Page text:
Which is London's oldest pub? You could spend an interesting day running round London trying to answer this question by visiting every claimant to the title, but by the end you'd be so drunk you wouldn't be able to remember your name, let alone your mission.
That's because there are almost as many ways to define the answer as there are pubs with 'Ye Olde' in their name. Is it the oldest pub by name, by location, by age of building or of interior, by length of licence — or some magical combination of the lot?
This is complex stuff, worth exploring in more detail. To take a couple of examples, High Holborn's Cittie Of York has fine credentials, occupying the site of an inn since 1420. However, the building itself dates only to the 1920s, while its name was pinched from an older tavern that used to sit across the road.
Or take Mayfair's The Guinea, which has been a pub since 1423 but took its current name in 1663 and occupies a building that dates from around 1720. For almost every promising, illustrious or celebrated candidate from the Wapping's Prospect of Whitby to Twickenham's White Swan there are caveats that create confusion.
Wizened West End watering holes
This is an arena in which appearances and folklore can be deceptive. The Lamb and Flag in Covent Garden looks as if it is about to fall over and sometimes claims Tudor origins, but has in fact only been a licensed premises since 1772 when it was called The Cooper's Arms. It only became the Lamb & Flag in 1833. Some of the interior is Victorian while that ancient-looking frontage dates all the way back to… the 1950s.
At the other end of the scale is the nearby White Hart, a fairly unassuming pub on Drury Lane. This newish-looking boozer claims to be London's oldest licensed pub; it was mentioned in Old Bailey records as far back as the 13th century. While that seems compelling, the claim has problems.
The original White Hart was not only in a different building, it was in a completely different location. The current version was built in the 1800s on land that didn't even belong to the medieval inn. That's not to say the White Hart doesn’t have genuine history of its own — for one, it was the location of Communist Club meetings from 1846, and in 1847 Karl Marx addressed a meeting of the German Workers' Educational Society held in its "large and splendid" upstairs room. But is it old? Not really. At least not in London terms.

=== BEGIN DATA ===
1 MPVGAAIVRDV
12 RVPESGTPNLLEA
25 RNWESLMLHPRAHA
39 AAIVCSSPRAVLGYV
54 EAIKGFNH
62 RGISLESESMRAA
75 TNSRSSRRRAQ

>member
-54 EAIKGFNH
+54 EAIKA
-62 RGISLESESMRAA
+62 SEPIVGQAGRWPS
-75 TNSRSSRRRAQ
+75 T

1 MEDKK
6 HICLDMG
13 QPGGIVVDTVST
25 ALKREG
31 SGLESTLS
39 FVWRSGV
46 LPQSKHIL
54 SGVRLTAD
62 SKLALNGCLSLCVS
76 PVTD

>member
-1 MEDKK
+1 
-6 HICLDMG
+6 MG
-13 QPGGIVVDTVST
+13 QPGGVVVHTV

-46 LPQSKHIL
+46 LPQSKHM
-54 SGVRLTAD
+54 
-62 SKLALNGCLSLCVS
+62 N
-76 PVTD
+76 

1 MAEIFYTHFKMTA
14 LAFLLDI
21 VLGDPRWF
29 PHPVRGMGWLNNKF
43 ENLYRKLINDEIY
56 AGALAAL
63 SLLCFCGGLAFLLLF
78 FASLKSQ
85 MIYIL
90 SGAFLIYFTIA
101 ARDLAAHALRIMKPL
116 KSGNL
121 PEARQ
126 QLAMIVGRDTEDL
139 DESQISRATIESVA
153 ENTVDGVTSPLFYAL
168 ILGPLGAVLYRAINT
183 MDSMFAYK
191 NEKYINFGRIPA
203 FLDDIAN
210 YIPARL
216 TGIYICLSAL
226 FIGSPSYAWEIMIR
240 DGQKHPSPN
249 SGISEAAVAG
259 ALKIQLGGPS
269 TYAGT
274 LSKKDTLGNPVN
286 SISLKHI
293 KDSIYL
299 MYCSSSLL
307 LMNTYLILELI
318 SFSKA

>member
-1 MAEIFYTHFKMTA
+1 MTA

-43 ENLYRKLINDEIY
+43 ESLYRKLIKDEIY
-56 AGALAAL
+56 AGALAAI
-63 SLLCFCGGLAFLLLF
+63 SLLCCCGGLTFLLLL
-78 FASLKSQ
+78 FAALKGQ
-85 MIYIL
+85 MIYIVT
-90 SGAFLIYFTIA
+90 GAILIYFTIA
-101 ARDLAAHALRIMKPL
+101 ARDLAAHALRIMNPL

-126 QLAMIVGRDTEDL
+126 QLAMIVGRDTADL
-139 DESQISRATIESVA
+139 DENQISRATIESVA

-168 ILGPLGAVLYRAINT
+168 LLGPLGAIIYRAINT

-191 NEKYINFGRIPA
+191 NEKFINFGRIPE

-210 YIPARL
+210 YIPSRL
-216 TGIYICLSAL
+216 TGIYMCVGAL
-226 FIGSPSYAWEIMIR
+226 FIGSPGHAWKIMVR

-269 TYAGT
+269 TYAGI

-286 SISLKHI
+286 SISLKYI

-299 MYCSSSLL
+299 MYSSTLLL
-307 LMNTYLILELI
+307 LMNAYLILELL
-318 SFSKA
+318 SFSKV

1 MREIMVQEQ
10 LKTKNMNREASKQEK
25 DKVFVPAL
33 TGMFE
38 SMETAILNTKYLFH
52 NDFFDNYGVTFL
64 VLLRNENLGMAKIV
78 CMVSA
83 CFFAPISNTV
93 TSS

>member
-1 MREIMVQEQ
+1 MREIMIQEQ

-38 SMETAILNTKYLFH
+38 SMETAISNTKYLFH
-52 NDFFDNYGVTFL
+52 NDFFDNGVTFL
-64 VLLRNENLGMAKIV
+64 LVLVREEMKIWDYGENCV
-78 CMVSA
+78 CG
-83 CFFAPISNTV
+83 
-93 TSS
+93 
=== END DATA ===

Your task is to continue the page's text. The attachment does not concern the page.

An Islington candidate
Over in Islington, the Old Red Lion is a promising candidate. This St John Street mainstay claims to hark back to 1415, a date quoted by several Victorian sources one of which notes it has "a greater claim to antiquity than any other hostelry in the metropolis if we except perhaps the [since demolished] Talbot or Tabard in Borough".
The oldest written evidence records a Red Lion on this site in 1522. Several famous names are connected to the pub, including William Hogarth, Thomas Paine and Samuel Johnson. It's a fine claim, although it should be said that the Red Lion briefly changed its name and has also been rebuilt several times. The current building dates from 1899.
A famous quartet
Complexity upon complexity. What does one do about Ye Olde Cheshire Cheese? It certainly feels old and the building dates back to 1667 — a familiar post-fire date for so many City pubs. Particularly intriguing are the cellars, which are said to have once been part of a 13th century monastery, while the pub also has what CAMRA believes to be among the oldest surviving original woodwork in London. Indeed, CAMRA argues that there is no complete surviving pub interior in London from before mid-19th century, but points out both the Cheshire and The George in Borough have ancient parts — bits of The George may even predate 1700.
One of the oldest exteriors is that of The Spaniards Inn, built in 1585, although not a pub until some 150 years later. Clientele is famously said to include Dick Turpin, as well as Keats, Dickens, Byron, Constable, Hogarth and more — this one is part pub, part time capsule.
Less illustrious but almost as old is the Hoop & Grapes in Aldgate, built in 1593 and housed in one of the few timber-framed buildings to survive the three London horseman of the Great Fire, the Blitz and 21st-century property developers. There are older pub buildings, there are older pub names, there are older pub interiors, there are older pub licences, but few that feel quite as authentically venerable as this place, so it seems a fitting end to the quest.
A version of this article appears in Londonist Drinks, our book about pubs, bars and the history of drinking in the capital.